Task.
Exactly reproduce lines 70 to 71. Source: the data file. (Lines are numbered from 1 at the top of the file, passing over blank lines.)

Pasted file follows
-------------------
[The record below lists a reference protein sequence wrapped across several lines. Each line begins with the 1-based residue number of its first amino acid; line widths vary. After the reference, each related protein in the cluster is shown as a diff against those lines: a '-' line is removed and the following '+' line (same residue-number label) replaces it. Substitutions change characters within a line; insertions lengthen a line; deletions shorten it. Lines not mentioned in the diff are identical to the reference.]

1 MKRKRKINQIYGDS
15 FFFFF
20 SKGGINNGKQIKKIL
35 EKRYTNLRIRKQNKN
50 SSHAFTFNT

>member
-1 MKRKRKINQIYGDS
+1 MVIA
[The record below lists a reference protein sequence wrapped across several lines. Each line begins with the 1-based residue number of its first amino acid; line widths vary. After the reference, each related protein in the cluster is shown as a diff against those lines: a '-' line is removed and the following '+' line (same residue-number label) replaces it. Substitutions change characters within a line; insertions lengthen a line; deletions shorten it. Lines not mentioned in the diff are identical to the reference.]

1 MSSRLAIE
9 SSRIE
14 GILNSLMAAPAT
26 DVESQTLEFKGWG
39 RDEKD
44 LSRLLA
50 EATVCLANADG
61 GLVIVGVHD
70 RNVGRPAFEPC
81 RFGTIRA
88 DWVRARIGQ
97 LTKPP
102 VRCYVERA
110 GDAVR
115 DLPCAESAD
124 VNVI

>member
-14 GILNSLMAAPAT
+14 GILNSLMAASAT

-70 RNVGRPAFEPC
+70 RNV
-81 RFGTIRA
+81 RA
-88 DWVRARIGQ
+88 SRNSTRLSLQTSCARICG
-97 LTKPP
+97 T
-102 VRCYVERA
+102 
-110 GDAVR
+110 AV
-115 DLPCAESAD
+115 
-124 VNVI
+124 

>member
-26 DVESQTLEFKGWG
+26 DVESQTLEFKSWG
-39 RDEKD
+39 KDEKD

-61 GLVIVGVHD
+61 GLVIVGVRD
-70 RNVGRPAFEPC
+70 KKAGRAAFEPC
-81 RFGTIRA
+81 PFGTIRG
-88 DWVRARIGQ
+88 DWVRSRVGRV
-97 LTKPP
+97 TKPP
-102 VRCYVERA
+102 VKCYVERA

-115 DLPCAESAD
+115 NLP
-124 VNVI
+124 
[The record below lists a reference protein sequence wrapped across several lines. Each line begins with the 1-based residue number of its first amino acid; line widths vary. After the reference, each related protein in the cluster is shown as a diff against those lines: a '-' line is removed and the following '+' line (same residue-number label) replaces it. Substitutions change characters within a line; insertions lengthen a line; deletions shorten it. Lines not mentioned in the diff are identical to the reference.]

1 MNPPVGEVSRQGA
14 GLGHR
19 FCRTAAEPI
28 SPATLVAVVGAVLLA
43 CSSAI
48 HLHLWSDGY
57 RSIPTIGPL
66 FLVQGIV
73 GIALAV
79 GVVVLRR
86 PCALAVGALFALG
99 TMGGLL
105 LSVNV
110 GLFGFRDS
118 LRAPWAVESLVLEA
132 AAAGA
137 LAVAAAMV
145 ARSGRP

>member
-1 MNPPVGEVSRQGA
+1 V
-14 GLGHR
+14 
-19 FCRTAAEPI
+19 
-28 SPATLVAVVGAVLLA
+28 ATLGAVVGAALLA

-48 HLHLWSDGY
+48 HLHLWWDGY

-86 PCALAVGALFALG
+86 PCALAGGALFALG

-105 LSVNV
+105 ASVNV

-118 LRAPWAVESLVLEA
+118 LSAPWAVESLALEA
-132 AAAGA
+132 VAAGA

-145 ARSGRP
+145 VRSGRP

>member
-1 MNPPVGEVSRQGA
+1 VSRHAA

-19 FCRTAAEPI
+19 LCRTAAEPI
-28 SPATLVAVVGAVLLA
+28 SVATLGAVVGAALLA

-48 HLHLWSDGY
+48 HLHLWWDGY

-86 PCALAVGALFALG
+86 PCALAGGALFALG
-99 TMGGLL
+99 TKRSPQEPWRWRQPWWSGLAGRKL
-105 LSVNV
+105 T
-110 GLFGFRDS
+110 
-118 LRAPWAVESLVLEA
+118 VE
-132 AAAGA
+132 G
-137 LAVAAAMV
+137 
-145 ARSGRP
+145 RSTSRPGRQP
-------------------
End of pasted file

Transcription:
19 FCRTAAEPI
28 SPATLVAVVGAVLLA